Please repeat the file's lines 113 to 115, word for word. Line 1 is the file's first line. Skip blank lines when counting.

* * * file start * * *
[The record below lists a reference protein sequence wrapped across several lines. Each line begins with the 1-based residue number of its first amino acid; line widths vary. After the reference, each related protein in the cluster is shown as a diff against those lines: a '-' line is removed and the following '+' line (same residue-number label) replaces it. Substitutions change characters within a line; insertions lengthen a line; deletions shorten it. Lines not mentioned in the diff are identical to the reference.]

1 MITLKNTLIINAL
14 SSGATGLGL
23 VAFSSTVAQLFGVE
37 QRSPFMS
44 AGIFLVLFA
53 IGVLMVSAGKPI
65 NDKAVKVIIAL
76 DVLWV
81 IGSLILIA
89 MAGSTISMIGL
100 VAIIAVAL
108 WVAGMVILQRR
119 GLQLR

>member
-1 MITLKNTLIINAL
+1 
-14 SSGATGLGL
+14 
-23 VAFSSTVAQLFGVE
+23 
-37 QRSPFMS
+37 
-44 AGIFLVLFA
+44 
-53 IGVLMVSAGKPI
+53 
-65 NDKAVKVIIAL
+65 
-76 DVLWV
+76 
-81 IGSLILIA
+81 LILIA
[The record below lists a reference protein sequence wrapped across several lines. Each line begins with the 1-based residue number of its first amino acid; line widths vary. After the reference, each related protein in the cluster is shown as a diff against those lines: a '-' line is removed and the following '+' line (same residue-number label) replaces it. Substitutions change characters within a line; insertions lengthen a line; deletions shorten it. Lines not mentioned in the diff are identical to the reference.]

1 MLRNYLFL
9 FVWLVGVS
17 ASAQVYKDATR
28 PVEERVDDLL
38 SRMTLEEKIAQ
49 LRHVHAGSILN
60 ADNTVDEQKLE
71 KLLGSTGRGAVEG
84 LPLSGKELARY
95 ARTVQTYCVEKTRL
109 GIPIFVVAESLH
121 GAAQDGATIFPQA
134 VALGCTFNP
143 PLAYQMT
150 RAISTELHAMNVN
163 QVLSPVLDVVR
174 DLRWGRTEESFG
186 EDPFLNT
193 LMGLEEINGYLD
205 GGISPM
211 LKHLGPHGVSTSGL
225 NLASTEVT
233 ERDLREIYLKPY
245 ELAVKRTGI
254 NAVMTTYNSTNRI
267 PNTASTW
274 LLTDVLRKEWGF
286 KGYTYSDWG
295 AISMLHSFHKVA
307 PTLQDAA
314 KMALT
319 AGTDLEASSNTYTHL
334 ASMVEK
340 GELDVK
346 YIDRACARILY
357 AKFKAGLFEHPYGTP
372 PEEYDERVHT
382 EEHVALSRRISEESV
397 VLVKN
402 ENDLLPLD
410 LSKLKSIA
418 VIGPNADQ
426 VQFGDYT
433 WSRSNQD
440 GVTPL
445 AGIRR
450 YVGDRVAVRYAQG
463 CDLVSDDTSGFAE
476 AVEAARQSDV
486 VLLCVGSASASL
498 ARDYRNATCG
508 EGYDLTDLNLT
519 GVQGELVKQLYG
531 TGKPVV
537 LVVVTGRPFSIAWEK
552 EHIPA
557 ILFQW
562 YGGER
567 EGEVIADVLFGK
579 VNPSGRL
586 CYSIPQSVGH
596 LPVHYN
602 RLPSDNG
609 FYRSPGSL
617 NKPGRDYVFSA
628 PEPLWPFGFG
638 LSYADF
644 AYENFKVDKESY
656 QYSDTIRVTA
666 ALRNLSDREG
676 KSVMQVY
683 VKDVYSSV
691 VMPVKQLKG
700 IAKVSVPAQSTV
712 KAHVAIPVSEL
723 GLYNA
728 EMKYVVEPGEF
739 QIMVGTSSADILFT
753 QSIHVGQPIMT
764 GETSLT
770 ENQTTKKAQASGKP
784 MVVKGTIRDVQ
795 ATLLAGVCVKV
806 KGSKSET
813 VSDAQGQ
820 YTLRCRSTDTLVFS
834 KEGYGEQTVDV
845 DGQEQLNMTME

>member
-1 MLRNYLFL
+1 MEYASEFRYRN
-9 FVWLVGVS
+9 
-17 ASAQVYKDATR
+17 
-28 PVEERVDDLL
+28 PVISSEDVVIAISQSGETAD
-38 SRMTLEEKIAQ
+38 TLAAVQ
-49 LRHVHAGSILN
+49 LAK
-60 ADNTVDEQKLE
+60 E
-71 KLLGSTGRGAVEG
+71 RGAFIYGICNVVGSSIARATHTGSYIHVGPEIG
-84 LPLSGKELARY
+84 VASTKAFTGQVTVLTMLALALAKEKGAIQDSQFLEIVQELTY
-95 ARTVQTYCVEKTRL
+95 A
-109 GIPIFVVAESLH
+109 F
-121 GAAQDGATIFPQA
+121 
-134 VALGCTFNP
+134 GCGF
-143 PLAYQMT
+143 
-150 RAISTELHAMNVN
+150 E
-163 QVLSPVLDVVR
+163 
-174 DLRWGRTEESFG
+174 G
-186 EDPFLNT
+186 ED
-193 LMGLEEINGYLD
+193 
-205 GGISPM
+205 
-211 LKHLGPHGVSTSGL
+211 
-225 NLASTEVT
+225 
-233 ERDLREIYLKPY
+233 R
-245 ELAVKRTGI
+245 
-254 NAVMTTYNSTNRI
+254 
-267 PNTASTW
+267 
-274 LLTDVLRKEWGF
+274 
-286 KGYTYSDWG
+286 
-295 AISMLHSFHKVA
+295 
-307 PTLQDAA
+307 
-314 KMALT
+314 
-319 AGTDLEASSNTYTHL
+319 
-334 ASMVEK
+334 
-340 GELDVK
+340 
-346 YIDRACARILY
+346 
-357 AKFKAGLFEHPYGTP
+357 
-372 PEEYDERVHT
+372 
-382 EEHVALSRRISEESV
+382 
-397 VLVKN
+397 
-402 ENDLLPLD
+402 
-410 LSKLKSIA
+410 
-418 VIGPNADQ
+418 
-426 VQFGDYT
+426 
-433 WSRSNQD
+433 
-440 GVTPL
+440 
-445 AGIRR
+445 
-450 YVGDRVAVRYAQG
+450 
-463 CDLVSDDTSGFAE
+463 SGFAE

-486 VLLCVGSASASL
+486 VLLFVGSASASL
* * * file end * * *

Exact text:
753 QSIHVGQPIMT
764 GETSLT
770 ENQTTKKAQASGKP